I wanted to rent the mooring for about 3-weeks. The lady explained that a month is cheaper than three weeks ($280 vs $300). So I got the mooring for a month.
On the way back to Galena I noticed that I was moored near s/v Last Dance. Mike dinghied over and invited me over for drinks later in the day. There I met a few other cruisers. Notably Jay and Barb of s/v Walkabout. As we were sitting around chatting, Jay suddenly looked at me and asked, "Which boat did you say you were on?" "That little green one back there," I answered. Jay jumped up and, coming over to me to shake my hand (again) said, "You're my fucking hero!" To his Barb he says, This is the guy on that green boat that we watched pick up the mooring alone."
It seems he had seen me coming into the mooring field. He saw I was alone and about to try to moore the boat. So, having seen several others make a circus of this event in the past, because of the high winds, he called Barb on deck. But, I picked up the mooring without a glitch (from his vantage point) and was very impressed. It's nice to know that sometimes when things go right, someone is actually watching. Usually it's those times when everything goes horribly wrong that people are watching and taking pictures.
Jay and Barb on s/v Walkabout
jay was so impressed with me that he and Barb invited me over to Walkabout for Christmas dinner. Which, by the was was fantastic! There I met Eric and Sandy, a couple of friends of Jay's. We had a great dinner and then played dominoes for a while before calling it a night.
Brian, Sandy, Jay and Barb on s/v Walkabout
On the 26th I finally went to town and walked around a bit. Man is this place in the middle of nowhere! To the north about a mile is a Publix and a Home Depot. To the south about a mile is a West Marine. That's about it.
The marina has just finished building a new bath house but it's not open yet. Some problem with the city sewer permits or something. So 200 boats share two showers and 3 clothes washers. big lines all day long.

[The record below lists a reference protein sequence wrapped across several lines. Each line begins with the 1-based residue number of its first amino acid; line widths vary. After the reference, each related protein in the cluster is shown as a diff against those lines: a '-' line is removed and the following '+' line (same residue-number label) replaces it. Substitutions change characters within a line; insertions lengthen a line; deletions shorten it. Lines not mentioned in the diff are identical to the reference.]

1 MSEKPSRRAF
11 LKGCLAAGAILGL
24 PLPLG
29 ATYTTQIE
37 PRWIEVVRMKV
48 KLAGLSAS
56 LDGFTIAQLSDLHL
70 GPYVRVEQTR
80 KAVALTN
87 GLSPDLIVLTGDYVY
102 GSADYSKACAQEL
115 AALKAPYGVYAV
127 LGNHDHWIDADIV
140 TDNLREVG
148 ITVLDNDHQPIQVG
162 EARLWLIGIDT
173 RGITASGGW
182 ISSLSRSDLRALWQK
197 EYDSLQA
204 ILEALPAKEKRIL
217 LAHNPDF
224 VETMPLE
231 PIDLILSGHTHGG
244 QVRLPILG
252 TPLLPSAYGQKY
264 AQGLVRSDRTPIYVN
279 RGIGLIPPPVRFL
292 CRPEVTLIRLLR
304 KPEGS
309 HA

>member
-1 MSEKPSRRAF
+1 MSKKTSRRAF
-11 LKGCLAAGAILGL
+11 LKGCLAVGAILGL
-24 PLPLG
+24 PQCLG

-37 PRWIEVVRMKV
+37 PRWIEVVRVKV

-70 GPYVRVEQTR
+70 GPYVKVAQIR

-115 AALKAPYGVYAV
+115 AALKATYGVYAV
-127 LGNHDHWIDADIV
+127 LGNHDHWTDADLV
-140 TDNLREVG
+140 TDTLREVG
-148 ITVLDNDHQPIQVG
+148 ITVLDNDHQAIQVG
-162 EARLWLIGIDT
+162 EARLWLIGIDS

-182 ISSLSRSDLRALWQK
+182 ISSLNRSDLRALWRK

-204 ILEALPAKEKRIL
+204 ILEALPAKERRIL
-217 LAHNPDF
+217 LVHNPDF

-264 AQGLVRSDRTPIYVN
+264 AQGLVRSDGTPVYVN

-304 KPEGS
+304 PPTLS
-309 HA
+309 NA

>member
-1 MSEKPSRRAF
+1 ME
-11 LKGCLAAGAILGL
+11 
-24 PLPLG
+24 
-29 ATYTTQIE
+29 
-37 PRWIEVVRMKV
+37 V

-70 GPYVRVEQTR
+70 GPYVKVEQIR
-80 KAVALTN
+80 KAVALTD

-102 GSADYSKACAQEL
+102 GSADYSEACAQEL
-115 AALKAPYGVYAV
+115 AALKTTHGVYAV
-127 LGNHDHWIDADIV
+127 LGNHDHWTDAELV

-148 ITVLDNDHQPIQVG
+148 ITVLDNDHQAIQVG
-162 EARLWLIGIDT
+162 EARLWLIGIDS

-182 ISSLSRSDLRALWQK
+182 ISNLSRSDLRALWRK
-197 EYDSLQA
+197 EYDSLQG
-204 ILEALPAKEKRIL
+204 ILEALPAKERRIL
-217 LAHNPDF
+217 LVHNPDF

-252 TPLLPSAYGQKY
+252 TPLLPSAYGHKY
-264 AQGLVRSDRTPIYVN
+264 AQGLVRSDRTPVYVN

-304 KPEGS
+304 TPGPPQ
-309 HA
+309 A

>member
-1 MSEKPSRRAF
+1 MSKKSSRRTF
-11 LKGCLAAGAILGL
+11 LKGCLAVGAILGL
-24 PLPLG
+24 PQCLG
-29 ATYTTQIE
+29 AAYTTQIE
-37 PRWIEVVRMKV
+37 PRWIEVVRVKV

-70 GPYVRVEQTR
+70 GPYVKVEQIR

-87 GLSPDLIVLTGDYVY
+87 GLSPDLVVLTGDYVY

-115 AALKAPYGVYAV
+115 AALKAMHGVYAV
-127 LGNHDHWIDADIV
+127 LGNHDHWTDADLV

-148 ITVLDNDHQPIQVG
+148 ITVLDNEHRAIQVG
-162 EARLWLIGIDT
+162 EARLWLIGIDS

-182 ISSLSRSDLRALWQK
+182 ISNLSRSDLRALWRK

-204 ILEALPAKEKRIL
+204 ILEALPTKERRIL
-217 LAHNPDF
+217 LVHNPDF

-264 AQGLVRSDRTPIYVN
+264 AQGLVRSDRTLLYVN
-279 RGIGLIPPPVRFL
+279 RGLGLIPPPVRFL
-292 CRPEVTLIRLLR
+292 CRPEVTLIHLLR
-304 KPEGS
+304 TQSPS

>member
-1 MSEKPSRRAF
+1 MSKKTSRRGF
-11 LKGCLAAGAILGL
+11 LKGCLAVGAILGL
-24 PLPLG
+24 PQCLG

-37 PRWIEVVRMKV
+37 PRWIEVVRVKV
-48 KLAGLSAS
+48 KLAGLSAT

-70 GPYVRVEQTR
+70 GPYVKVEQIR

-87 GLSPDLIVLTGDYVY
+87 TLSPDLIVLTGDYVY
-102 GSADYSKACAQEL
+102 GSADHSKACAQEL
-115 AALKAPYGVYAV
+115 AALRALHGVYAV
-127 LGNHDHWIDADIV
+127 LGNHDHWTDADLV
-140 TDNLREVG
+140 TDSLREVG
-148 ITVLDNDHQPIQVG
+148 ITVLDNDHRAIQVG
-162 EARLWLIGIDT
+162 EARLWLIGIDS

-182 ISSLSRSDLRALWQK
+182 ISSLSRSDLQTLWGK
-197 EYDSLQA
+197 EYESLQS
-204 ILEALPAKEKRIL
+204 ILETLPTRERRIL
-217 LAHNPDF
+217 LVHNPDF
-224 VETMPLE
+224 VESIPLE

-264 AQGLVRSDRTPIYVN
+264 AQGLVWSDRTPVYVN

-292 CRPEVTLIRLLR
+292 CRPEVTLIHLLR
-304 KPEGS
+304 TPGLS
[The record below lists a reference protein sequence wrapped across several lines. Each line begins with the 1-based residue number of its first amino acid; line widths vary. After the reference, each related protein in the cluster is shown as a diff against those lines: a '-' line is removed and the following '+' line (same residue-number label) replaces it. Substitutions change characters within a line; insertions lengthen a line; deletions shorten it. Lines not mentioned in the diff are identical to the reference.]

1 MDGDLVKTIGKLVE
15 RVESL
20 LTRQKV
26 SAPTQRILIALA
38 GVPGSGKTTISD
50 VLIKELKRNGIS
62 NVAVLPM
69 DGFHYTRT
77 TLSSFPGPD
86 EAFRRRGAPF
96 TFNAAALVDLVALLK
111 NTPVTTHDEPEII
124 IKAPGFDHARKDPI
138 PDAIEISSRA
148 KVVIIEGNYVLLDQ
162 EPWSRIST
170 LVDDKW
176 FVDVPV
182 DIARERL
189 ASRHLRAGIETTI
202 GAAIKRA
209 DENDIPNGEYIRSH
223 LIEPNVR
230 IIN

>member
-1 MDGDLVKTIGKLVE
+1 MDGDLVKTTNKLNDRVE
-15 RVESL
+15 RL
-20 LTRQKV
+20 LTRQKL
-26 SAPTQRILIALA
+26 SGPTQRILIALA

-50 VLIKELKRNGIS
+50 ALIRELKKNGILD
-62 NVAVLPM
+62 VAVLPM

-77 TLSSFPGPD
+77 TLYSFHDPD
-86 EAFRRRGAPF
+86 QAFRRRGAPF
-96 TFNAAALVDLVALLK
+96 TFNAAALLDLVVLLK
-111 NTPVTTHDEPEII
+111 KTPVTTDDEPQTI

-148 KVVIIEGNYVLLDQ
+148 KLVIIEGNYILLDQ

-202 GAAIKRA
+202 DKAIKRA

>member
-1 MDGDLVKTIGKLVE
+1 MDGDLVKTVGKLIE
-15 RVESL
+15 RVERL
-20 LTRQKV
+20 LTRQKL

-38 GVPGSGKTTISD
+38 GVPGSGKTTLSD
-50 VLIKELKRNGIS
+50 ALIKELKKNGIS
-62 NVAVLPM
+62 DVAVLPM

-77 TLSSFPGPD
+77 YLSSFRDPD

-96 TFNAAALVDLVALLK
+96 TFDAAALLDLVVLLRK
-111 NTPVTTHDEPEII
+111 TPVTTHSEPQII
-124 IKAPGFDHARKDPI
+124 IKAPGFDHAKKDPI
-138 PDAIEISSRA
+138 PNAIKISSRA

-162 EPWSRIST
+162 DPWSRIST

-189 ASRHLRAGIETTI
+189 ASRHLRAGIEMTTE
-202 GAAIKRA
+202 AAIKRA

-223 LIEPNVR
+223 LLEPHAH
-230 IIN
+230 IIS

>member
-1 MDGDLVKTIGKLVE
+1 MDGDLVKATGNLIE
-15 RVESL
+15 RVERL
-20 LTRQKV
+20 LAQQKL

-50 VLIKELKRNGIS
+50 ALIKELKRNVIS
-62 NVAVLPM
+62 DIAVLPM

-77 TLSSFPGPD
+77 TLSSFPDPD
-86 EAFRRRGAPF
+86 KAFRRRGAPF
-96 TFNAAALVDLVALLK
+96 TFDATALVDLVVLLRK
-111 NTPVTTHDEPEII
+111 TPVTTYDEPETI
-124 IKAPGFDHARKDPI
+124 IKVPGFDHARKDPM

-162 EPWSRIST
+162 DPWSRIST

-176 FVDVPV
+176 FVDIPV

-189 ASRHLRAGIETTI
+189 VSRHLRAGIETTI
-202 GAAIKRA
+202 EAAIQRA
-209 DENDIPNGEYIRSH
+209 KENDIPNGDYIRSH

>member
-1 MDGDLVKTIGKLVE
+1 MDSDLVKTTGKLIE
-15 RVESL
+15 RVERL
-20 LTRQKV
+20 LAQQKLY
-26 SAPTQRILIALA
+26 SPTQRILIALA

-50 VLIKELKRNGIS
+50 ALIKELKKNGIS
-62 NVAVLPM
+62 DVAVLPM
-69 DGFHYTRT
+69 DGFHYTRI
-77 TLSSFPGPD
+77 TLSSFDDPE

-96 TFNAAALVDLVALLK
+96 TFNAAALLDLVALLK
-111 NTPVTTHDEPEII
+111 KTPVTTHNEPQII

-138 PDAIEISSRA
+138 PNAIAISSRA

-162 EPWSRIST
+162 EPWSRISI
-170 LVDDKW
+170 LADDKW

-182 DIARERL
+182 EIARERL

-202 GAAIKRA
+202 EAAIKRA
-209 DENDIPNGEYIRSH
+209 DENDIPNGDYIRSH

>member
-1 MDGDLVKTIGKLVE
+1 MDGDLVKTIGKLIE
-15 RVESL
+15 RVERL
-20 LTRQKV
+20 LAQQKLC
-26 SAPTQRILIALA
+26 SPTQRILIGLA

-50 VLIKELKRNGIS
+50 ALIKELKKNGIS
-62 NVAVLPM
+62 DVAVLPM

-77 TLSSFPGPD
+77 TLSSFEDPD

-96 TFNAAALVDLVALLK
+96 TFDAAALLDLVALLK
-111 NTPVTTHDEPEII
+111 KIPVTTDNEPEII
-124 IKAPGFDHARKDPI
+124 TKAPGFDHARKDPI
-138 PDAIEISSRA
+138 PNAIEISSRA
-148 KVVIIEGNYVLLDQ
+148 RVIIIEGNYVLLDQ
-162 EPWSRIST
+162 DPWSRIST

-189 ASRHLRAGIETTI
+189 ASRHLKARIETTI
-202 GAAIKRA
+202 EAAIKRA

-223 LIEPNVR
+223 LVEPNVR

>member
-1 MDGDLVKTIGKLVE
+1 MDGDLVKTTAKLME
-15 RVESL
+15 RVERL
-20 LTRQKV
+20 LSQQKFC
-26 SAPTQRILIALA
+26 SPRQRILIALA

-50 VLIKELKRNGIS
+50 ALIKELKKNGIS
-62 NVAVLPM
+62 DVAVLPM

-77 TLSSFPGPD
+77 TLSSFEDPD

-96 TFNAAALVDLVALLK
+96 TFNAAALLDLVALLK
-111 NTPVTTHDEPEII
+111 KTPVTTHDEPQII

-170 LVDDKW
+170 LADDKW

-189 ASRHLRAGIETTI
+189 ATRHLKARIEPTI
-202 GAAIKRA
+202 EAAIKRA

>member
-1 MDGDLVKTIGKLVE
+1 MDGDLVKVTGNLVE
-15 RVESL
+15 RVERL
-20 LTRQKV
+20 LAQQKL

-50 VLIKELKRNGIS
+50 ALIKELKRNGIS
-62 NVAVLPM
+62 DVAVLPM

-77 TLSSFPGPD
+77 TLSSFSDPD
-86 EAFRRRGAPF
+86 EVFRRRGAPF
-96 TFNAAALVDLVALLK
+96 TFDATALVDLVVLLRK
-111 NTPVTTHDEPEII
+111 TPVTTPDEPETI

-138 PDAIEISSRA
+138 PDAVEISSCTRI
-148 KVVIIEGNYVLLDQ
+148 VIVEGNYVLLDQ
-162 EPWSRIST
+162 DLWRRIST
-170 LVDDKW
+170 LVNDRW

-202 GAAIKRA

I discovered Dockside bar. Just a dinghy-ride away; well a rather long dinghy ride. Nice bar, beers are $1.50 during happy hour and $2 otherwise. Food is not cheap and not really that good. But it's the local bar.
Dockside Bar and Restaurant
29 Dec 08 - 04 Jan 09
Key West, FL
Capt Ron (Remeber Capt Ron? He was my buddy who was going to sail the Bahamas with me but wimped-out and was now wintering in Beaufort, NC). Anyway, he and I had planned to go to Key West for New Years Eve. He had some other friends who would be there and he had booked quarters for everyone at the Navy station on Key West.
He was driving down from North Carolina and would pick me up in Marathon. New Years Eve in Key West was the reason I sailed to Marathon from Miami. I needed an inexpensive place to leave Galena for a few weeks and Miami was just not it. Most places had only slips and they were on the order of $90 per day. Way out of my comfort zone.
Ron made a little detour to finally meet, in person, his internet babe. From what Ron says he had a very, very, good night in Tennessee. In fact, I'm happy to announce that Lydia is all he's talked about all day, every day since we've been here in Key West. Way to go, Ron!
Ron picked me up about 1300 on the 29th and in a couple hours we were at the Key West airport bar waiting for his old buddy, Rich. Rich continually cracked me up from the time I first said, "Hello" to him in the airport until we dropped him off a week and a half later. Rich is a pilot on the St Lawrence Seaway and Great Lakes. He holds an Unlimited Master's ticket: Any boat, any size, any ocean. The highest license the Coast Guard issues.